• The report of the committee headed by BJP leader Murli Manohar Joshi could not be adopted after protests from fellow BJP MPs.
  • The current GDP and Gross Value Added measures have also been questioned by Opposition leaders and economists alike.
  • The Opposition even accused the Narendra Modi government of fudging the figures.
  • The committee noted that the GDP calculation did not measure the depletion of natural resources, a point several economists, including former Chief Economic Adviser Arvind Subramanian, have pointed out.
  • The report said the current measure of GDP did not incorporate the economic contributions of women in running households and maintaining accounts; nor did it have any measure of whether an increase in GDP resulted in an increase in happiness.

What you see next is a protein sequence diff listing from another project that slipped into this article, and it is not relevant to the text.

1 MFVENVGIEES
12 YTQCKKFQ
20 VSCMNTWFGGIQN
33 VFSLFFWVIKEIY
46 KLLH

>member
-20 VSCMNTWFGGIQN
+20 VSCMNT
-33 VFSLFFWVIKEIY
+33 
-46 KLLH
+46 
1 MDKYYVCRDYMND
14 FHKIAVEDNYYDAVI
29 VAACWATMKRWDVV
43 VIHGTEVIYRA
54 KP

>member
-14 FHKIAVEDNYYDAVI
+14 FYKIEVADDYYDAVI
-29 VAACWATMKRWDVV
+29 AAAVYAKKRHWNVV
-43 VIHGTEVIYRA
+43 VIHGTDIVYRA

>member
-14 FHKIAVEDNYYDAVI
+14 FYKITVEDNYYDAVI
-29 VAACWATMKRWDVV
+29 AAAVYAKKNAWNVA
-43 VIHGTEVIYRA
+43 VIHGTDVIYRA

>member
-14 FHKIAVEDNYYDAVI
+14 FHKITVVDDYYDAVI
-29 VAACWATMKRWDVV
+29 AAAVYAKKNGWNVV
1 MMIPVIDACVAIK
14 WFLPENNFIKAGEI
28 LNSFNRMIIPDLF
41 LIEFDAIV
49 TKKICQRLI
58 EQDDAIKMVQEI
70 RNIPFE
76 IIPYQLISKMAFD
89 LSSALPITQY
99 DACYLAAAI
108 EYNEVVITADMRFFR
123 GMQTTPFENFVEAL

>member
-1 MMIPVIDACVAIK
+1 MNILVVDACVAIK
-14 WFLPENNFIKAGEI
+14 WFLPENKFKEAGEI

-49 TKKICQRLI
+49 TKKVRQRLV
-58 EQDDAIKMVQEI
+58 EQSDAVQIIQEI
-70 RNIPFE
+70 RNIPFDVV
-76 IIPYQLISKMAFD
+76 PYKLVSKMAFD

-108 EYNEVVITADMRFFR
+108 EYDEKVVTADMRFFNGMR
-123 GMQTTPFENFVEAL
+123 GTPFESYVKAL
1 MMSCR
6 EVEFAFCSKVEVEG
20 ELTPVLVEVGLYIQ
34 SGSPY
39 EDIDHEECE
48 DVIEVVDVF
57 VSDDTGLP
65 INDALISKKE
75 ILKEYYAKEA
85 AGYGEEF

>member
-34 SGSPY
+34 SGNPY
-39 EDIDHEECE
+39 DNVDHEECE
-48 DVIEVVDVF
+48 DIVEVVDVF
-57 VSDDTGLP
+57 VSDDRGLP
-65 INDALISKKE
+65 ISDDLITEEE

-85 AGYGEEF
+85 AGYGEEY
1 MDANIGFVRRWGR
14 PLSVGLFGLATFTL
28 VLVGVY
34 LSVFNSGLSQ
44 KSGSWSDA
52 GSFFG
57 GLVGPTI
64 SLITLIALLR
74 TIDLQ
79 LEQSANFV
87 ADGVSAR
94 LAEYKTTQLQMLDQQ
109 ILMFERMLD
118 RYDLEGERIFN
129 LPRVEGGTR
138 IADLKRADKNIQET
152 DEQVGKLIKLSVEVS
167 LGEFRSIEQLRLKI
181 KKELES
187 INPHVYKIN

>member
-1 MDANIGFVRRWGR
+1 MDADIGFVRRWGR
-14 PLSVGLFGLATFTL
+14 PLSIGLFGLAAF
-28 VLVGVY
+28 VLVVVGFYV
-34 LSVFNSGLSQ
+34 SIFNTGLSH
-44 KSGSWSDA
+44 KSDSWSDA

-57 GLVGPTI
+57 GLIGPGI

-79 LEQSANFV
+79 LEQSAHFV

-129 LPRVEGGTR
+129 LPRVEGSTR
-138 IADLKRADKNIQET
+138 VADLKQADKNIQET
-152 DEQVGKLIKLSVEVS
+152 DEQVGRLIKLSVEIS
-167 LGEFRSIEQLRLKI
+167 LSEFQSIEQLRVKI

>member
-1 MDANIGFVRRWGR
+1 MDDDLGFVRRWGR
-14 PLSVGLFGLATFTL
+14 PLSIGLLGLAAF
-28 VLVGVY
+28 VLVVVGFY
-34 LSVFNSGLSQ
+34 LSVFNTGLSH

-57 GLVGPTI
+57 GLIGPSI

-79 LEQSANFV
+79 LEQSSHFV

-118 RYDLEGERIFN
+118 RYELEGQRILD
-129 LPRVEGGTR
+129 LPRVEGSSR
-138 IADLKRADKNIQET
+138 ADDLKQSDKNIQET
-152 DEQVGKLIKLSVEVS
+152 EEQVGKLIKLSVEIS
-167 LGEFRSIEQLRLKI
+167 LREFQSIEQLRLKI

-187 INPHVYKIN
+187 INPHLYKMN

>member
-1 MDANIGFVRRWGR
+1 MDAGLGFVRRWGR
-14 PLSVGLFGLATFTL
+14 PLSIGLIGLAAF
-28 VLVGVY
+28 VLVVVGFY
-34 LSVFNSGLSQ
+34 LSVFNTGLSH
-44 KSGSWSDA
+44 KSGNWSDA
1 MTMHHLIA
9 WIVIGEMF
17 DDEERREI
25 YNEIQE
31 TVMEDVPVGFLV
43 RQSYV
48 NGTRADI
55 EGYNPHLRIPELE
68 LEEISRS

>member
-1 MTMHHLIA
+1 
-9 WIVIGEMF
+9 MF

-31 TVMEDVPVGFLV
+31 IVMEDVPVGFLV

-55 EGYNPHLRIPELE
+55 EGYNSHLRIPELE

• “The Chief Economic Adviser [Arvind Subramanian], in this context, has candidly expressed before the Committee thatGDP, the most frequently used indicator for measuring growth of the economy, has many deficiencies and it has been elevated and given sanctity that, maybe, it does not deserve,” it said.
  • The committee noted that while NITI Aayog had acknowledged that efforts must be made to ensure that GDP growth is combined with sustainability, it had so far not suggested any ways to achieve this.
  • “The Committee, therefore, strongly recommends to evolve indicators/parameters to gauge the environmental resource decay and replenishment efforts made to compensate the loss and also to capture these aspects in measuring GDP and other economic parameters,” the report said.

GS III: S&T – BIOTECHNOLOGY

Mission to sequence genes of a ‘large group’ of Indians

  • India is planning a major mission to sequence the genes of a “large” group of Indians – akin to projects in the U.K., China, Japan and Australia – and use this to improve the health of the population.